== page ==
A prayer vigil outside Emanuel African Methodist Episcopal Church in Charleston, S.C., Wednesday night. (David Goldman/AP)

Wednesday’s mass killing of nine people in the Emanuel African Methodist Episcopal Church in Charleston, S.C., by a lone gunman shocks the conscience of any sane person. Inexplicably, the man, identified by authorities as 21-year-old Dylann Storm Roof, sat in on a prayer service at the historic African American church for an hour before opening fire in a moment of mayhem that has been too often replicated previously. Yet the very fact of another awful act of gun violence helps to explain why nothing will change.

For nearly a century, changes in gun laws have been keyed to two sets of events: gun-related violence and assassinations. Widespread criminal violence in the early 1930s accelerated efforts to enact national gun regulations, culminating in the passage of the National Firearms Act, which restricted such weapons and accessories as sawed-off shotguns, machine guns and silencers. As if to punctuate the connection between the law and criminal violence, the NFA was signed into law on June 26, 1934. Bookending the signing was the killing of the notorious criminal duo Bonnie Parker and Clyde Barrow on May 23, and of uber-gangster John Dillinger on July 22.

The assassination of President John F. Kennedy in 1963 prompted congressional hearings on unregulated mail order sales of guns, among other issues (assassin Lee Harvey Oswald obtained his rifle through interstate mail using a false name). Five years later, the assassinations of the Rev. Martin Luther King Jr. and Sen. Robert F. Kennedy finally provided the impetus to enact the Gun Control Act of 1968.

In 1989, a drifter shot and killed five children and wounded 29 others at an elementary school in Stockton, Calif., using a Chinese-made AK-47 assault weapon before killing himself. The shock of that shooting was a key catalyst to the enactment of the Brady law in 1993, which established background checks for handgun purchases from licensed dealers, and the assault weapons ban in 1994. In April 1999, another senseless school killing at Columbine High School in Colorado prompted the U.S. Senate to enact new gun measures, although the effort stalled in the House of Representatives.

And most recently, the mass shooting at Sandy Hook Elementary School in December 2012 prompted President Obama to press Congress for new gun laws, only to see the measures fail in Senate floor votes. (Ironically, the effort was initially backed by the National Rifle Association, but the group reversed course when it took flak from gun rights zealots who accused the organization of selling out.)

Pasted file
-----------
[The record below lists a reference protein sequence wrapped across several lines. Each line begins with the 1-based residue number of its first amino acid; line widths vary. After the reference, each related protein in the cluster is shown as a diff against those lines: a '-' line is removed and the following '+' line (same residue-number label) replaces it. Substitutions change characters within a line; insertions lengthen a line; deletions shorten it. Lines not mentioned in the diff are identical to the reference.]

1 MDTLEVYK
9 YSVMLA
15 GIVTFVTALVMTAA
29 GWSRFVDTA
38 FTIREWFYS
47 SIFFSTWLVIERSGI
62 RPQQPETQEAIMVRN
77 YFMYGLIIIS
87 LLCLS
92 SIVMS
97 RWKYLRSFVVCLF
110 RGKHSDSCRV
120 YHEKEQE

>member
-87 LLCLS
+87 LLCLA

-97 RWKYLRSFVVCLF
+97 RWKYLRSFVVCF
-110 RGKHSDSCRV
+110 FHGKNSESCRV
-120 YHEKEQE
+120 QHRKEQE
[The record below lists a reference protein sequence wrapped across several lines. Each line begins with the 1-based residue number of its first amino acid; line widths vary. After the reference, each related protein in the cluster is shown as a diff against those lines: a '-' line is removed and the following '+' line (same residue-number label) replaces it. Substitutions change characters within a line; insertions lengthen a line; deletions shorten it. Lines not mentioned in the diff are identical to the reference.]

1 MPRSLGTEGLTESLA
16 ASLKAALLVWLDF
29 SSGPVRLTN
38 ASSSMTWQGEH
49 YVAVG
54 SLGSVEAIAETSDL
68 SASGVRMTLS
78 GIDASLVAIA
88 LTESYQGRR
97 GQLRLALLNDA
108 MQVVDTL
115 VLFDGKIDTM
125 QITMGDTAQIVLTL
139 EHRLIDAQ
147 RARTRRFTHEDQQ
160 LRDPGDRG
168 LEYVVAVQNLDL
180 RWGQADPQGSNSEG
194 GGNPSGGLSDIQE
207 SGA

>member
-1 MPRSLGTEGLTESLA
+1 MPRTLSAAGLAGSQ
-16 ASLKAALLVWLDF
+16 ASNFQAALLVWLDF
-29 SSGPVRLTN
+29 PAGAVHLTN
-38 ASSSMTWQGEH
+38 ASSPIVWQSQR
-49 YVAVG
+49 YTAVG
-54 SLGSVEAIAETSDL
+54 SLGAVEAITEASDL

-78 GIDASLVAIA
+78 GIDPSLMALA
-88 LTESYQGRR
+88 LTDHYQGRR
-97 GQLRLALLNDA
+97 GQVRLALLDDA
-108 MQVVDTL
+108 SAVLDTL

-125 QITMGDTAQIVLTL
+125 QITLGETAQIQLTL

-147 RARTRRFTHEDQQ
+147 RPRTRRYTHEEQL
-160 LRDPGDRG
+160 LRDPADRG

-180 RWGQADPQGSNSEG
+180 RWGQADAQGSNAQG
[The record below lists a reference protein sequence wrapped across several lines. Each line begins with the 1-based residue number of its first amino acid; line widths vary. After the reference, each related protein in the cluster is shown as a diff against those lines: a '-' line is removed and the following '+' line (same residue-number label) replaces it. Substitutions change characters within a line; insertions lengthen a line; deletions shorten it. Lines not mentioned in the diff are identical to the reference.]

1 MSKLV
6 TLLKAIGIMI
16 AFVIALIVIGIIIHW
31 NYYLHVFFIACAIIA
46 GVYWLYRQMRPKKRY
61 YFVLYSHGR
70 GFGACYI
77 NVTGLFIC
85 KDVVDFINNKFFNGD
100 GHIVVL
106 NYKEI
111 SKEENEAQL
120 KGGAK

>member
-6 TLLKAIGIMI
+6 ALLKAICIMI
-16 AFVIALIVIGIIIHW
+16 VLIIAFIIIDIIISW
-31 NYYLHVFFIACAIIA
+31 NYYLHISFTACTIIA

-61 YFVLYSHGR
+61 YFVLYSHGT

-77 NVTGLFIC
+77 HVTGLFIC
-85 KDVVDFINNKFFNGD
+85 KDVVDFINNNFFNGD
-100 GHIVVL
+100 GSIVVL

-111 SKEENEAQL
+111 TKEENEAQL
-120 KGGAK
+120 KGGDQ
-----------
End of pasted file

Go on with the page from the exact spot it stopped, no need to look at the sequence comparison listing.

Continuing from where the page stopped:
[5 facts about violence at houses of worship in the U.S.]

As the arc of this narrative suggests, gun policy change has become progressively more difficult. There are several explanations for why.

First, while more Americans favor than oppose tougher laws that could actually have some effect on gun violence (such as uniform background checks), the issue sits far down the list of issue concerns for average voters. Senseless gun violence mobilizes the public and focuses outrage, but that effect doesn’t last long. As the public turns back to other concerns, the gun policy debate is yielded to those who most care about the issue — gun rights proponents.

Second, the country has, to some degree, become inured to gun violence. With each new mass shooting, the sense of horror erodes, and so does pressure on lawmakers. That in turn heightens feelings that nothing effective can be done.

Third, the gun lobby has scored great success in changing the narrative of the gun issue. Guns aren’t the problem, it is bad people who do bad things, they say; gun laws don’t work; and Second Amendment gun rights must be preserved and protected. Their success in advancing their arguments lies with the relative weakness of pro-gun control forces (although that may be changing), combined with the election of the most gun-friendly president in history, George W. Bush, during whose administration top NRA priorities became policy. That, in turn, lent unprecedented legitimacy to gun rights arguments.

To be sure, none of those pro-gun propositions withstands scrutiny. While many products can cause injury and death, firearms are uniquely efficient and effective tools for killing. As criminologist Philip Cook has noted, guns don’t kill, they just make it much easier. Gun laws do work if we want them to — the 1934 gun law has been remarkably successful in keeping fully automatic weapons out of the hands of criminals, for example. And as the Supreme Court and our own history make clear, gun laws are perfectly compatible with gun rights. Indeed, for most of American history, guns were much more heavily regulated by the states than in recent years.

Finally, let’s note that gun laws are no panacea. Violence does have multiple causes, and people intent on mass violence can find many ways to carry out their perverse preferences. But elementary measures relating to firearms including better record-keeping, uniform background checks and restrictions on great firepower all find overwhelming support in the public at large, and among most gun owners. And there is good reason to believe that such steps would indeed help stem gun violence. In the current environment, however, such steps continue to be little more than political pipe dreams.